Coastal challenges: crowding coastal wildlife
Florida's tidal shoreline is so enduring that some of the earth's most ancient creatures, sea turtles, have evolved to make their nests on our state's sandy beaches. In fact, more sea turtle species (five) nest in Florida than any place else on the planet.
Our shoreline also is ephemeral. Its nature is to shift, roll over and rebuild, in response to the rhythms of the seas. Development often occurs very close to the dunes that buffer the coast from storms, interrupting the natural cycle of erosion and rebuilding. The result is often an expensive cycle of beach renourishment and seawall construction. In fact, seawalls now extend along an estimated 14 to 20 percent of sandy beaches, eliminating vital wildlife habitat.
Nesting shorebirds, sea turtles, migrating manatees, fishes and the habitats they all depend on are increasingly pressured by a tide of beachgoers and boaters. Some human impacts can be managed, such as beach lighting. More permanent changes, such as coastal armoring, are more difficult to mitigate and result in a loss of nesting habitat. Add to this the effects of unpredictable natural events in coastal ecosystems, such as hurricanes or red tide. They can exacerbate impacts from human activities, resulting in economic and wildlife losses, including dead manatees, dolphins, sea turtles and millions of pounds of dead fish washed ashore.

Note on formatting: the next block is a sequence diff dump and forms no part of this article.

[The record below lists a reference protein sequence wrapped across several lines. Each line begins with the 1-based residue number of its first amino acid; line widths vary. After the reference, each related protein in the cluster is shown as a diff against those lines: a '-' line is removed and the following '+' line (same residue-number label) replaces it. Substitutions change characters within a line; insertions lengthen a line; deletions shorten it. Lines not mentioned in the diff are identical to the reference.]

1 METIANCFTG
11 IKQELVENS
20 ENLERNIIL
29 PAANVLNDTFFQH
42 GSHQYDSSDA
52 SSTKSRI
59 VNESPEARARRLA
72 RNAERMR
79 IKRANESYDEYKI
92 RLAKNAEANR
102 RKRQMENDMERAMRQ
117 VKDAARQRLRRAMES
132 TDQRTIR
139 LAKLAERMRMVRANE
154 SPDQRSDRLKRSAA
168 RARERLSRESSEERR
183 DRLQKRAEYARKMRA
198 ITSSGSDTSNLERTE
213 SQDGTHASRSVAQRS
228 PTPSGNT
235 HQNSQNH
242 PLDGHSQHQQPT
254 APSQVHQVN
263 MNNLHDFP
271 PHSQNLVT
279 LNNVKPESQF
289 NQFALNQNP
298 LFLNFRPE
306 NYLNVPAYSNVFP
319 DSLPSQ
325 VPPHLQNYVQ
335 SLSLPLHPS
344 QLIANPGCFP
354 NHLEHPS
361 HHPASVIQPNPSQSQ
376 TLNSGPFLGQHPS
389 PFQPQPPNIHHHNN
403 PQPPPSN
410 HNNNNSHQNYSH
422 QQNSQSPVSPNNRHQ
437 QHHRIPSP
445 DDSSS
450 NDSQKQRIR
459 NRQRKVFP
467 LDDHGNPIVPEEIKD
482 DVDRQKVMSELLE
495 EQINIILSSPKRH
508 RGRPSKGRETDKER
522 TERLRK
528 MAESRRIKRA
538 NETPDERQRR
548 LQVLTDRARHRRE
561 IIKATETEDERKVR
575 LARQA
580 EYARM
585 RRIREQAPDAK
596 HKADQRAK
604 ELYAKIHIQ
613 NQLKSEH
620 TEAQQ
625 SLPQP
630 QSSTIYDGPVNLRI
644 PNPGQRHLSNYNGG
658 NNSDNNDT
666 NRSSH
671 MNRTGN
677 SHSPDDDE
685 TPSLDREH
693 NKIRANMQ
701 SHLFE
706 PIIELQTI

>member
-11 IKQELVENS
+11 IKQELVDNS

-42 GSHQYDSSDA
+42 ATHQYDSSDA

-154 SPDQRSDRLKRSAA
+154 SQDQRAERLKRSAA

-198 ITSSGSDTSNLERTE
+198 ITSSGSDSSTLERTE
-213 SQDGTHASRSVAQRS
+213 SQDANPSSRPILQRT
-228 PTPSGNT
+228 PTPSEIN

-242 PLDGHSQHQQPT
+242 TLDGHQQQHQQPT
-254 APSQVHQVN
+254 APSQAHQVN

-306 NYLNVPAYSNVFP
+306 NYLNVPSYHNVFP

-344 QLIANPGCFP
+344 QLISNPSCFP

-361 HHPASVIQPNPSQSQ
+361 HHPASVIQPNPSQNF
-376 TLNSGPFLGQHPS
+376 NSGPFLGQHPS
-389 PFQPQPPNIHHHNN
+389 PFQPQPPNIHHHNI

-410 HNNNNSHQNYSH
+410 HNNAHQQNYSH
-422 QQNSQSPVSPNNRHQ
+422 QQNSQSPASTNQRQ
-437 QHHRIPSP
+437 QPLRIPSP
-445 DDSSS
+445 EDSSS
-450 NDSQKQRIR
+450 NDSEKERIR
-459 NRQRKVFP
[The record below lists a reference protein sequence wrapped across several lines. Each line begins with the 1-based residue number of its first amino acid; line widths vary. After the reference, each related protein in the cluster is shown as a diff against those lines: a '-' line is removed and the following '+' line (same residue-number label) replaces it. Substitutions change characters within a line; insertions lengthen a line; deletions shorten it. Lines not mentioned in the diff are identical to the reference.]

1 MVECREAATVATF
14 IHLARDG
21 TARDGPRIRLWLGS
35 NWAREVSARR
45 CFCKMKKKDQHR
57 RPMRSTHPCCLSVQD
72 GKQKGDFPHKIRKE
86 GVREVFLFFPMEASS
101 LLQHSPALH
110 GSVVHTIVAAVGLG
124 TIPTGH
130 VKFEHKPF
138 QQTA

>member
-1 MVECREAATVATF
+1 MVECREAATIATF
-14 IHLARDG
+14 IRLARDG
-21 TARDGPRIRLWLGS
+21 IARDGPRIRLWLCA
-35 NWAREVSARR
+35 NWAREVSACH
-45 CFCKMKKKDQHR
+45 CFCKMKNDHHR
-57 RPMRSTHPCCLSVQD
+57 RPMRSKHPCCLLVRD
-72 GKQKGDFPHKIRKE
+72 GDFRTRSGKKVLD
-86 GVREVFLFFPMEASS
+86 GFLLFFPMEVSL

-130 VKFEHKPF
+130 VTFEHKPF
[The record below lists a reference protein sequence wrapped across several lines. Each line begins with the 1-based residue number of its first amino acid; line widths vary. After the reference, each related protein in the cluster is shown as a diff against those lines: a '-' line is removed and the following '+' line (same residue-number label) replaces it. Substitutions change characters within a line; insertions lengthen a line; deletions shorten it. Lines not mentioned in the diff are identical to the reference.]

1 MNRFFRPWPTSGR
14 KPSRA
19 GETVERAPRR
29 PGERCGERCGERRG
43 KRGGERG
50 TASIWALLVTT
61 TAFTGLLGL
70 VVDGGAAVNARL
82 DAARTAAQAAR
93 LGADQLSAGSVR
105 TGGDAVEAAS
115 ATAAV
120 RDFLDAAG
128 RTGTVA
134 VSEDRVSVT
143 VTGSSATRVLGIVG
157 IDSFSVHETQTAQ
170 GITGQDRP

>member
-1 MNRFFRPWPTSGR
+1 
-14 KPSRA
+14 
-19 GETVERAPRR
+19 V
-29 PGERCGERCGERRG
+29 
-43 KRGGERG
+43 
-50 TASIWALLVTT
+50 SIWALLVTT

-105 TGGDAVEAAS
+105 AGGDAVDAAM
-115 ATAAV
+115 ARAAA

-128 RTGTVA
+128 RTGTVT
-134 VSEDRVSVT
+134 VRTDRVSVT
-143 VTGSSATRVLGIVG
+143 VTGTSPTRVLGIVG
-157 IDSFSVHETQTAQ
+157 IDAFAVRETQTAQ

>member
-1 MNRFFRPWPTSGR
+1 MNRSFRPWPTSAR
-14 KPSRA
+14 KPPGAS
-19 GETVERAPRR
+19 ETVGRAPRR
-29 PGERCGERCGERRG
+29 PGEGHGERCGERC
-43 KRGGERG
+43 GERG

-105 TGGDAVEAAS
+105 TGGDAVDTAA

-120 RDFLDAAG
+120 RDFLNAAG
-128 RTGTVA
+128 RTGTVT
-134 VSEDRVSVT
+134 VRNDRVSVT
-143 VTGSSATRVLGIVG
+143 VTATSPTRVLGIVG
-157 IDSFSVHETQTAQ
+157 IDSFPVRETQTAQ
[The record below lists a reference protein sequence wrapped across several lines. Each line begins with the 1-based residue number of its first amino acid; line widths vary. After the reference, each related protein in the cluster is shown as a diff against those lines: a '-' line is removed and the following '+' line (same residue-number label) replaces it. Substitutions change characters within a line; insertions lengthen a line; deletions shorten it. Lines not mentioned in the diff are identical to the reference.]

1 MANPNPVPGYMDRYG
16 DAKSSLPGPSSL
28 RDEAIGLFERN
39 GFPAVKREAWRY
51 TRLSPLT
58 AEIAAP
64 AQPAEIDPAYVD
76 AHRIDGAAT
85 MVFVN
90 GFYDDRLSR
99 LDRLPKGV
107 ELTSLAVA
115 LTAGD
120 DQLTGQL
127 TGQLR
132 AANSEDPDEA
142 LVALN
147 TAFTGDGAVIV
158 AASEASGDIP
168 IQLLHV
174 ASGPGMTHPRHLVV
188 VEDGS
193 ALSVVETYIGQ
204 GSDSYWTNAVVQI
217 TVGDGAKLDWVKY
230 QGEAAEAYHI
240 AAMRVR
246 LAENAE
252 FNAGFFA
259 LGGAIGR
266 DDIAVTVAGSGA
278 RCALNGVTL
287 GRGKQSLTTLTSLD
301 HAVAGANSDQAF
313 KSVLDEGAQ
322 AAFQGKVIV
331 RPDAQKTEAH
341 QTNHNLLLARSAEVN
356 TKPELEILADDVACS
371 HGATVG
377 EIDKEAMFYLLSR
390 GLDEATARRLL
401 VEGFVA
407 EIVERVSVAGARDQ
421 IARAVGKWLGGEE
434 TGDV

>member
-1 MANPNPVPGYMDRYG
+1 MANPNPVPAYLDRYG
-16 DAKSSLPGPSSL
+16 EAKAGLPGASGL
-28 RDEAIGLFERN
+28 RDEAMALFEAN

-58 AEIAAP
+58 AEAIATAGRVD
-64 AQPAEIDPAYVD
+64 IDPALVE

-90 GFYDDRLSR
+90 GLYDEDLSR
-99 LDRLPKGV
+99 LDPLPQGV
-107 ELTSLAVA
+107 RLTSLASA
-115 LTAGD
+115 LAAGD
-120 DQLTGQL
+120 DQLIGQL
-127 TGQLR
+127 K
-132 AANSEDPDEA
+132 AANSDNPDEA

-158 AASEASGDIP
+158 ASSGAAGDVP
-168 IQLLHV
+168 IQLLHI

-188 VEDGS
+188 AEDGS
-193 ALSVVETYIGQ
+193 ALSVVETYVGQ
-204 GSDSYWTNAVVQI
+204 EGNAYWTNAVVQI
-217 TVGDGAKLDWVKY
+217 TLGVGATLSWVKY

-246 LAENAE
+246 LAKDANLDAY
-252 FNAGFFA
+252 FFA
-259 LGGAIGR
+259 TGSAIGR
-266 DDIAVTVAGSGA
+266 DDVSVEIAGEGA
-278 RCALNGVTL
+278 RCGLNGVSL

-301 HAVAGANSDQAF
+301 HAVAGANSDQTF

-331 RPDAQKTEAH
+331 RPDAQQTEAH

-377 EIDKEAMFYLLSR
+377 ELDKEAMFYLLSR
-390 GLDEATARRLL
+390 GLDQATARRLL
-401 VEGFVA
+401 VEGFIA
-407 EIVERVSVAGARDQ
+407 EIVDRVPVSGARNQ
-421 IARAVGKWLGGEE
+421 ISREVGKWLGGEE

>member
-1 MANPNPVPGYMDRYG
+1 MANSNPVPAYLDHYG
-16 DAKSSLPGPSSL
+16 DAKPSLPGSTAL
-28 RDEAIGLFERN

But the greatest challenge by far for our gently sloping coasts may be the rate and magnitude of climate change. Although we cannot accurately predict how much sea level will rise, it will bring dramatic changes to Florida's coastal habitats, significantly affecting both the state's natural habitats, and its fish and wildlife populations.
The population of our coastal counties is predicted to double from 12.3 million to more than 26 million by 2060. Our challenge, then, is to balance the protection of our wondrous coastline even as ever more people come to live and work close to its edge.
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